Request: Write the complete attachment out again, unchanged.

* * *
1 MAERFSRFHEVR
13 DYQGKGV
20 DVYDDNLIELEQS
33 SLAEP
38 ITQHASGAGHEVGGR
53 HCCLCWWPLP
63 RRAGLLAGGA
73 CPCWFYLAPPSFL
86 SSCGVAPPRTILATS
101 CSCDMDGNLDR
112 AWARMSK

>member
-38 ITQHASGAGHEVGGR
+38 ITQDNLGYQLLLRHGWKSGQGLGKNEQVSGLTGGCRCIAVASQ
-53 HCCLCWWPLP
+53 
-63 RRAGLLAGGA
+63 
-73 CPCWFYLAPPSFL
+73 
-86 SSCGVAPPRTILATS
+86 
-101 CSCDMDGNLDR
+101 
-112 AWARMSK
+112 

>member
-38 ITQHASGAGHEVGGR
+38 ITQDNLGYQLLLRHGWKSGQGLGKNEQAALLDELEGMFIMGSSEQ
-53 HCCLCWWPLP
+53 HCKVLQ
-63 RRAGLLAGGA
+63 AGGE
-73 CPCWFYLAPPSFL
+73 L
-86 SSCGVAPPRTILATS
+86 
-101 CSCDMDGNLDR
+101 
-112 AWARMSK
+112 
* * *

1 MAERFSRFHEVR
13 DYQGKGV
20 DVYDDNLIELEQS
33 SLAEP
38 ITQHASGAGHEVGGR
53 HCCLCWWPLP
63 RRAGLLAGGA
73 CPCWFYLAPPSFL
86 SSCGVAPPRTILATS
101 CSCDMDGNLDR
112 AWARMSK

>member
-38 ITQHASGAGHEVGGR
+38 ITQDNLGYQLLLRHGWKSGQGLGKNEQVSGLTGGCRCIAVASQ
-53 HCCLCWWPLP
+53 
-63 RRAGLLAGGA
+63 
-73 CPCWFYLAPPSFL
+73 
-86 SSCGVAPPRTILATS
+86 
-101 CSCDMDGNLDR
+101 
-112 AWARMSK
+112 

>member
-38 ITQHASGAGHEVGGR
+38 ITQDNLGYQLLLRHGWKSGQGLGKNEQAALLDELEGMFIMGSSEQ
-53 HCCLCWWPLP
+53 HCKVLQ
-63 RRAGLLAGGA
+63 AGGE
-73 CPCWFYLAPPSFL
+73 L
-86 SSCGVAPPRTILATS
+86 
-101 CSCDMDGNLDR
+101 
-112 AWARMSK
+112 